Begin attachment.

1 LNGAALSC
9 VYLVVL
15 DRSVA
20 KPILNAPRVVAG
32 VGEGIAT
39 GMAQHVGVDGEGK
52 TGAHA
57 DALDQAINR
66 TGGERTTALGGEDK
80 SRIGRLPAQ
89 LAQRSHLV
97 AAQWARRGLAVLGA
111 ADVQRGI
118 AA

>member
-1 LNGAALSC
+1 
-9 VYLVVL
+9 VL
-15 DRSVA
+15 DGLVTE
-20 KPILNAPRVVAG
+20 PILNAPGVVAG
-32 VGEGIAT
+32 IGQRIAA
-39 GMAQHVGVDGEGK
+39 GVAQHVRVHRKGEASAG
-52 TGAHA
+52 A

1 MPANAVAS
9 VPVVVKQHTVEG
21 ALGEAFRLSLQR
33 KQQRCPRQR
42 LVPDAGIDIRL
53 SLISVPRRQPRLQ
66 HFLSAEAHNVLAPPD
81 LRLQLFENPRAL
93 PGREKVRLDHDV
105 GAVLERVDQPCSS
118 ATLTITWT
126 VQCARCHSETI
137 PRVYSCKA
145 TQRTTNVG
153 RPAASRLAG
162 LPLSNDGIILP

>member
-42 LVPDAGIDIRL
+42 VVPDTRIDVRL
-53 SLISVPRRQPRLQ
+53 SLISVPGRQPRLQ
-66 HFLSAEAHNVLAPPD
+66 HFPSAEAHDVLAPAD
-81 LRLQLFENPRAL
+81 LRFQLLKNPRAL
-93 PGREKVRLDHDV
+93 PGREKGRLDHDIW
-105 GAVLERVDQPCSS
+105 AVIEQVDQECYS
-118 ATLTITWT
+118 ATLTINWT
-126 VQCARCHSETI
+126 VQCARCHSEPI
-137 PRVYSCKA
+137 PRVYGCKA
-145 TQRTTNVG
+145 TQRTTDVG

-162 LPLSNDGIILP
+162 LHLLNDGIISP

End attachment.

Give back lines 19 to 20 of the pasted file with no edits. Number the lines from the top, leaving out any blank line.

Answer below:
+9 VL
-15 DRSVA